In July 10’s ‘Lectronic Latitude, we posted the exciting news that former Vice President Al Gore had accepted Tom Perkins’ invitation to be the keynote speaker for this fall’s Leukemia Cup Regatta, hosted by San Francisco YC on September 19-20. Unfortunately, Gore’s office hadn’t given approval for the news to be released at that point, and when a former VP says "Take it down!", by golly, you take it down.
So now we’re happy to re-announce that Gore — who is also an environmental activist, author and Nobel Peace Prize winner — will be speaking at a VIP reception and dinner at San Francisco YC on September 19. The event is ‘invitation only’, with seats reserved for sponsors and top fundraisers who contribute or raise $1,000. Organizers are understandably expecting the talk to be a sell-out.
The San Francisco event is just one of 38 Leukemia Cup Regattas across the country — but it’s the one that rakes in the most donations. Last year, more than $663,000 was raised, beating out the next closest event by $371,000. Of course, competition shouldn’t be the primary goal when fundraising — but we are taking about racers here, and the end result is more money for a good cause.
As you’ve all heard, the great state of California now has a budget. Well, almost. The "kick the can down the road" budget — so called because it just postpones rather than solves the state’s inherent financial problems — still has to be approved by the state legislature tomorrow, and that’s no sure thing. For example, Assembly GOP leader Sam Blakeslee fumes that the early release of 27,000 prisoners wasn’t part of the deal, and if it is, it will kill the deal. It remains to be seen if this is just posturing or if he and the rest of his party will follow through with the threat. On the Democratic side, one local of the Service Employees International Union has mailed out strike authorization ballots to its 95,000 members, and many cities and counties, which will suffer devastating losses, are threatening to sue.
But assuming that the budget passes, there is at least a little bit of good news. First, the threatened mass closure of state parks isn’t going to happen. Yes, $8 million of the state funding to the parks will be cut, but that means Parks’ budget will only be cut by 12%. A lot of private companies, and employees of those companies, would love to have only had to take such a small hit. In any event, it looks likely that you’ll be able to enjoy Angel Island and most other parks as before.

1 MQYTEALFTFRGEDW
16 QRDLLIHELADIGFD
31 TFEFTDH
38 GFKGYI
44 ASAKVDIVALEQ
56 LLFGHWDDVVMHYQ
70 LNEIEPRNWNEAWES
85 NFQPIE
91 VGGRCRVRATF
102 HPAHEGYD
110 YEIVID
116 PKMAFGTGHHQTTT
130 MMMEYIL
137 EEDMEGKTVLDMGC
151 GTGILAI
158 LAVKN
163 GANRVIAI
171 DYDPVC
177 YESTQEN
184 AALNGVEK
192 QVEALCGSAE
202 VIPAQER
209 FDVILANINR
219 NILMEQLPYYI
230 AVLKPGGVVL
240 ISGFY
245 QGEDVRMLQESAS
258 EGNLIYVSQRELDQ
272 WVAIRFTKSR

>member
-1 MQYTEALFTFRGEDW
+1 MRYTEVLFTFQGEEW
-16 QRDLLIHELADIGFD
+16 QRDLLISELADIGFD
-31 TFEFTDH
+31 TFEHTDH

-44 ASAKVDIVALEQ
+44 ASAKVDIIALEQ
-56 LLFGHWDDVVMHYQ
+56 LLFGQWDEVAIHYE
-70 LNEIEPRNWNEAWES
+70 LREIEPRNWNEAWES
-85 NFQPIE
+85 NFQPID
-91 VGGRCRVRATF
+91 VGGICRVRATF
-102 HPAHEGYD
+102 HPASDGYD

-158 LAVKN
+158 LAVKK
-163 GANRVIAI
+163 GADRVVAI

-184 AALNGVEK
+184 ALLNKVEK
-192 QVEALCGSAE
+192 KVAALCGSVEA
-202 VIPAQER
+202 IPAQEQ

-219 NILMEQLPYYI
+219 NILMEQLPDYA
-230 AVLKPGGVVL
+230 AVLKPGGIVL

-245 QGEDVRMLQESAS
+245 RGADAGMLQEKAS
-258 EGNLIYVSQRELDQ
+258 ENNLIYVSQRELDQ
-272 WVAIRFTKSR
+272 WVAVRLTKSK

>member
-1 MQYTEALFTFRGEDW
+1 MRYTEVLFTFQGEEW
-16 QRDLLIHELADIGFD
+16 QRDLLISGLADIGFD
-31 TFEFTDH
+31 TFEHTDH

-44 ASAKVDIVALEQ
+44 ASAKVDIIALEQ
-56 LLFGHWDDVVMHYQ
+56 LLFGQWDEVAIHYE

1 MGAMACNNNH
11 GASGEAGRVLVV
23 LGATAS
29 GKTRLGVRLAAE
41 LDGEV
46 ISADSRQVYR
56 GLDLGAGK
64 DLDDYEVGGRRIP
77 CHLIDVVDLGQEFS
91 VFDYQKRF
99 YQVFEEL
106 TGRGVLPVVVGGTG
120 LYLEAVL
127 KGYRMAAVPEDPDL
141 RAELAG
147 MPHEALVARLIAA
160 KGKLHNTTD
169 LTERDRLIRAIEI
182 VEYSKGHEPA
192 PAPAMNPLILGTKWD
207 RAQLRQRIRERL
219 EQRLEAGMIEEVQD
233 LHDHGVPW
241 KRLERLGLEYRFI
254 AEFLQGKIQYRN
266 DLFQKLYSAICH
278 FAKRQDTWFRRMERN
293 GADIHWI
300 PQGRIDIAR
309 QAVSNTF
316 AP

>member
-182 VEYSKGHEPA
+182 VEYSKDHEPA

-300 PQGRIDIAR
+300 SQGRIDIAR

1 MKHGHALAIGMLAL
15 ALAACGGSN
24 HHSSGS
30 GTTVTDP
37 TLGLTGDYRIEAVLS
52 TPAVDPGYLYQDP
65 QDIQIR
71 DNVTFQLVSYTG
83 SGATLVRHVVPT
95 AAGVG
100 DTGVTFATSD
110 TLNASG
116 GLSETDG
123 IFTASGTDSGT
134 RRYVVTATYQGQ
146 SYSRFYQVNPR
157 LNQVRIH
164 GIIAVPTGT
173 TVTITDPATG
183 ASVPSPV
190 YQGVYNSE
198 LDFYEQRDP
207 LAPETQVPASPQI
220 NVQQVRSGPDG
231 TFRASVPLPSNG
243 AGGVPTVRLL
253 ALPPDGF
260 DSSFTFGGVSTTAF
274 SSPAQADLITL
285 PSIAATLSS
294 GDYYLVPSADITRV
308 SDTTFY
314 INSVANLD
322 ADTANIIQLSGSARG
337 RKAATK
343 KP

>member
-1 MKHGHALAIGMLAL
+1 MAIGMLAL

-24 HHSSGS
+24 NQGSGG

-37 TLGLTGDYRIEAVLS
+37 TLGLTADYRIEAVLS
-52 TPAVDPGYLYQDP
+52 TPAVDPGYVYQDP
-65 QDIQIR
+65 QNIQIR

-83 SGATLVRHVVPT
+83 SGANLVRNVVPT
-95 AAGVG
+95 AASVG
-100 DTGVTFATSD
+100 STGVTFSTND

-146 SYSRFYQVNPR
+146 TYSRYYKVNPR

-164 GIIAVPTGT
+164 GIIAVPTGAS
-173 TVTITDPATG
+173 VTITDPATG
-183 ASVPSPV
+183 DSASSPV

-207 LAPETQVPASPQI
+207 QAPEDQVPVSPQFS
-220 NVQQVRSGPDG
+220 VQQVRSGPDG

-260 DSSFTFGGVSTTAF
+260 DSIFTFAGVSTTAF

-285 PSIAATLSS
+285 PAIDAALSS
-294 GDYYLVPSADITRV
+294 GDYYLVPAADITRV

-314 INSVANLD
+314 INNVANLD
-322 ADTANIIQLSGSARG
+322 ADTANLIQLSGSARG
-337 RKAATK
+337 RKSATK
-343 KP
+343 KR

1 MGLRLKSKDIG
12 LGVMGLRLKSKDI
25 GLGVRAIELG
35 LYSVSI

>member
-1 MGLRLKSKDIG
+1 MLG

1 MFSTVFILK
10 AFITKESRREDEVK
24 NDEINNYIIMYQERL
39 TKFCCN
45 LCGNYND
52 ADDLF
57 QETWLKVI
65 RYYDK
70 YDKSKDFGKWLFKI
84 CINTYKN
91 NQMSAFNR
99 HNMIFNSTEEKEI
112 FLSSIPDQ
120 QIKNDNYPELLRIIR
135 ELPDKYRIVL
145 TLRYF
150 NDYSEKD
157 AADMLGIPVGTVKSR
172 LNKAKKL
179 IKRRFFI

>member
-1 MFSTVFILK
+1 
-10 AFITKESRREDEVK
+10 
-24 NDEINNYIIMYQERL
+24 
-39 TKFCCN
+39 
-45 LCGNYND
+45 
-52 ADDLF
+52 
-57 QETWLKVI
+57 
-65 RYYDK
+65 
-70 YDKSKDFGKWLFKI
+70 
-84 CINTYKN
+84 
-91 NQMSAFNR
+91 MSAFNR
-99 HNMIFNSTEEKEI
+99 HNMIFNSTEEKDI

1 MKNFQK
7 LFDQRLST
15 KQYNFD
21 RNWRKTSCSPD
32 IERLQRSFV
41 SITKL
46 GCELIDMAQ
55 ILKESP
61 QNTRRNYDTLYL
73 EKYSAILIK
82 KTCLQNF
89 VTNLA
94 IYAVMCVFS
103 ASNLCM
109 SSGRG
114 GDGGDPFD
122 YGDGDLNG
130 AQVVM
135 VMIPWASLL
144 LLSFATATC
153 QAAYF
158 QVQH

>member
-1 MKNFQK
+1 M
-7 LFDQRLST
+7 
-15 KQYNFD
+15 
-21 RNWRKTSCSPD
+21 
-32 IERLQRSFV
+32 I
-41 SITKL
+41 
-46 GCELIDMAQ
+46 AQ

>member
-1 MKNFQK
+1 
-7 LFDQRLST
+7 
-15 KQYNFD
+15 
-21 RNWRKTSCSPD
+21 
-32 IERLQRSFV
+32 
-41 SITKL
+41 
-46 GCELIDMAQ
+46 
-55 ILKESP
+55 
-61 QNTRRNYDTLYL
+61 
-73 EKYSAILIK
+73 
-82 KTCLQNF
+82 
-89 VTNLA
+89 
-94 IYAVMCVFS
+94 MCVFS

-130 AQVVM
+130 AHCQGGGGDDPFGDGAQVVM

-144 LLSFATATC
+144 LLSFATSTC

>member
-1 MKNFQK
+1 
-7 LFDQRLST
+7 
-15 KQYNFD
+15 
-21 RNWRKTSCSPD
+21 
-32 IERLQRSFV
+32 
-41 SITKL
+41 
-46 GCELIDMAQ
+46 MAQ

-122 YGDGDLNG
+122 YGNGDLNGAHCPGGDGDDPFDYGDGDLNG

While we haven’t been able to confirm it, it also appears that the California Department of Boating and Waterways will survive as a separate agency. There had been threats to combine it with two other state agencies to save money. Everyone in the state always licks their chops when looking at Cal Boating because it’s one of the few state agencies that actually funds itself.
As bad as everyone is willing to admit the budget is, it can’t be forgotten that it’s based on what are generally considered to be overly optimistic expectations of an economic recovery. California faces years of bashing to weather — and legislators may need to come up with another new budget in as little as six months. But hey, it looks like a great weekend to go sailing.
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Five California kids put their stamp on the Team Racing event at the US Optimist National Championships currently underway at Cabrillo Beach YC. Over the previous three days, the five grommets comprising team West Side — the Bay Area’s 11-year-old Romain Screve, Santa Barbara’s sibling combo of 14-year-old Dane and 12-year-old Quinn Wilson, plus San Diego’s 15-year-old Esteban Forrer and 12-year-old Kristopher Swanson — ran the table with an 18-0 final tally. Rotating the five skippers in the four-on-four event, the California kids earned the right to represent the U.S. in October’s Euro Opti Team Cup in Berlin.
"We were one of the teams that was constantly talking," Quinn Wilson said. "We had good tactical conversation."
This is the first time the US National Opti championships have been held in California — land of myriad varieties of Sabots. With 332 entries, geography doesn’t seem to be a barrier for the rest of US Opti nation, and neither will Angels’ Gate; today’s Girls’ Nationals wraps up the inside-the-breakwater racing and starting tomorrow, the rest of the racing will be in open water seaward of the L.A. breakwater.
Although they’ve got another regatta to try to win individually in the meantime, Forrer — the only one of the five to have been to Germany — has an idea of what challenges lie ahead of Screve, Swanson, and the Wilson brothers.
"I was very young," Forrer said of his first trip to the country. "I couldn’t read many of the signs."
The signs here say, "Check out West Coast colleges — you won’t get your big hair shorn as a condition of admittance." Oh, wait, we forgot, you’re not anywhere close to worrying about that . . . in kid years, anyway. In the meantime, at least you don’t have to worry about Oktoberfest impairing your ability to read German signs!